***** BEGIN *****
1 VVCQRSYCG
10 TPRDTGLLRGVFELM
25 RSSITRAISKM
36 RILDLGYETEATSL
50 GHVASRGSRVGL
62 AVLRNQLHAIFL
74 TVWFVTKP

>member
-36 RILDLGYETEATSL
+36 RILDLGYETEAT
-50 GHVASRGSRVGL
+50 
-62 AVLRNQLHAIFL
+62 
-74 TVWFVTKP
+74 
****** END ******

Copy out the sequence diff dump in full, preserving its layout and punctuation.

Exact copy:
1 VVCQRSYCG
10 TPRDTGLLRGVFELM
25 RSSITRAISKM
36 RILDLGYETEATSL
50 GHVASRGSRVGL
62 AVLRNQLHAIFL
74 TVWFVTKP

>member
-36 RILDLGYETEATSL
+36 RILDLGYETEAT
-50 GHVASRGSRVGL
+50 
-62 AVLRNQLHAIFL
+62 
-74 TVWFVTKP
+74 